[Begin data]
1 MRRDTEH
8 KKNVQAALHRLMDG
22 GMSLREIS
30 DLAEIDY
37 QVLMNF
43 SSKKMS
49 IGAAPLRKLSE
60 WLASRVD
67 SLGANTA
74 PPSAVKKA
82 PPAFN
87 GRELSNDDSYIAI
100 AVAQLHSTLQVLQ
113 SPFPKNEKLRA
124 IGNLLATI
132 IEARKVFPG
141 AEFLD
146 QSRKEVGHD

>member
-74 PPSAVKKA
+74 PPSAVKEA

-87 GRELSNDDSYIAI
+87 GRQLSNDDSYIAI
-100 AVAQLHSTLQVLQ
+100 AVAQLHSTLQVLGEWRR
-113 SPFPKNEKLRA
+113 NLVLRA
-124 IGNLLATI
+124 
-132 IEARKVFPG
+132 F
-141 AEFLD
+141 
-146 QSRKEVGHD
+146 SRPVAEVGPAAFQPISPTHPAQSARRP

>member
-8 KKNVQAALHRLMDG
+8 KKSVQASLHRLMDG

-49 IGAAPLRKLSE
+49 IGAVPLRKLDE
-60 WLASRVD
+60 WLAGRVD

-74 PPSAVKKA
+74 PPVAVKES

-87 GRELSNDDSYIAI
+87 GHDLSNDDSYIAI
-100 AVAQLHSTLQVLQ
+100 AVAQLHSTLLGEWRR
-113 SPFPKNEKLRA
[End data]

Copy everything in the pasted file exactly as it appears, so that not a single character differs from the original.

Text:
1 MRRDTEH
8 KKNVQAALHRLMDG
22 GMSLREIS
30 DLAEIDY
37 QVLMNF
43 SSKKMS
49 IGAAPLRKLSE
60 WLASRVD
67 SLGANTA
74 PPSAVKKA
82 PPAFN
87 GRELSNDDSYIAI
100 AVAQLHSTLQVLQ
113 SPFPKNEKLRA
124 IGNLLATI
132 IEARKVFPG
141 AEFLD
146 QSRKEVGHD

>member
-74 PPSAVKKA
+74 PPSAVKEA

-87 GRELSNDDSYIAI
+87 GRQLSNDDSYIAI
-100 AVAQLHSTLQVLQ
+100 AVAQLHSTLQVLGEWRR
-113 SPFPKNEKLRA
+113 NLVLRA
-124 IGNLLATI
+124 
-132 IEARKVFPG
+132 F
-141 AEFLD
+141 
-146 QSRKEVGHD
+146 SRPVAEVGPAAFQPISPTHPAQSARRP

>member
-8 KKNVQAALHRLMDG
+8 KKSVQASLHRLMDG

-49 IGAAPLRKLSE
+49 IGAVPLRKLDE
-60 WLASRVD
+60 WLAGRVD

-74 PPSAVKKA
+74 PPVAVKES

-87 GRELSNDDSYIAI
+87 GHDLSNDDSYIAI
-100 AVAQLHSTLQVLQ
+100 AVAQLHSTLLGEWRR
-113 SPFPKNEKLRA